The year is over, so the numbers can speak for themselves: Marvel is the best comic book company, and Saga (which is from Image comics) is the best comic book of the year, at least in terms of sales of repackaged bound volumes.
Diamond Distributors, who basically have a monopoly on shipping physical comics and graphic novels to specialty stores, reported a modest increase in sales overall (7% over volume sales in 2015), and published its end-of-year body count. And boy is Marvel happy. They crushed DC this year—owning 39% of the retail market vs. DC’s 26%, and in terms of single-issues sold, owning 70% of the top 10 books sold vs. DC’s paltry 10%. Much of that was due to a little-known property that reverted to Marvel via Disney, as you can see in the top 10:
1. Star Wars #1 (Marvel)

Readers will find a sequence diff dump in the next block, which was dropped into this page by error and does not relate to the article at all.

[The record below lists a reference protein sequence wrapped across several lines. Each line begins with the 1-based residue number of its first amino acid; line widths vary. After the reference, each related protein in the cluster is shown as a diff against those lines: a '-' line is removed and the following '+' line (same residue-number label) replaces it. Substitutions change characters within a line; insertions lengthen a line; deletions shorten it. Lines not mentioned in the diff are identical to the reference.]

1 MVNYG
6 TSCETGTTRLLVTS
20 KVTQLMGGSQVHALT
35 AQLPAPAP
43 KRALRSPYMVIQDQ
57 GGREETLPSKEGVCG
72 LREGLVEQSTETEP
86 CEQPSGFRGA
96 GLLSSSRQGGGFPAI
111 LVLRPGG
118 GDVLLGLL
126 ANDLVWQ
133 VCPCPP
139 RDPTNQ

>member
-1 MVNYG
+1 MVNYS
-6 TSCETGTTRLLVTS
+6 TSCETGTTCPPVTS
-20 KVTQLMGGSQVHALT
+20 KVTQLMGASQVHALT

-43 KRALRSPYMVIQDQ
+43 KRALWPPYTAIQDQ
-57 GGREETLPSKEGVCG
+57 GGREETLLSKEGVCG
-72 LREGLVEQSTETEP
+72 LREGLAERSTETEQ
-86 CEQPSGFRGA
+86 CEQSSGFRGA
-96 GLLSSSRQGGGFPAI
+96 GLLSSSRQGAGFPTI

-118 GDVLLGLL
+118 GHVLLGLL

2. Secret Wars #1 (Marvel)
3. Bravest Warriors: Tales from Holo John (Boom!)
4. Orphan Black #1 (IDW)
5. Dark Knight III #1 (DC)
6. Star Wars: Vader Down #1 (Marvel)
7. Darth Vader #1 (Marvel)
8. Spider-Gwen #1 (Marvel)
9. Invincible Iron Man #1 (Marvel)
10. Princess Leia #1 (Marvel)
Before IDW and Boom! start crowing, keep in mind that their comics in the top 10 were included in Lootcrates, so it wasn’t an example of people seeking out the books and buying them.
It is cool that a new book about a new hero, Spider-Gwen, rated so high, but a little distressing that every single issue was a #1. Doesn’t anyone read #2 any more? Also a little alarming that only two of the books were original comics without at least some kind of tie-in to movie properties. It seems comic fans reward unoriginality.
Or do they?
On the graphic novel front, the news is quite different:
1. Saga Vol. 4 (Image)
2. Saga Vol. 1 (Image)
3. Saga Vol. 5 (Image)
4. Civil War (Marvel)
5. The Walking Dead Vol. 23 (Image)
6. Batman: The Killing Joke (DC)
7. Saga Vol. 4 (Image)
8. The Walking Dead Vol. 1 (Image)
9. Saga Vol. 3 (Image)
10. Star Wars Vol. 1 (Marvel)
Wow. 70% of these are Image, and half of them are Saga—a book with zero tie-ins to movies or television. And two of the three Big Two entries were reissues of stuff written over a decade ago. Quite a different story there.